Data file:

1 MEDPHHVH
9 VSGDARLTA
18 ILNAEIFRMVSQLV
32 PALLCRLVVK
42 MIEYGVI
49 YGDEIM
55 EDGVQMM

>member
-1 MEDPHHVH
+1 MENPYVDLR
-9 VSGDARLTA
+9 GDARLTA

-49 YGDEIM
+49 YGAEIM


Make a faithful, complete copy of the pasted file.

1 MEDPHHVH
9 VSGDARLTA
18 ILNAEIFRMVSQLV
32 PALLCRLVVK
42 MIEYGVI
49 YGDEIM
55 EDGVQMM

>member
-1 MEDPHHVH
+1 MENPYVDLR
-9 VSGDARLTA
+9 GDARLTA

-49 YGDEIM
+49 YGAEIM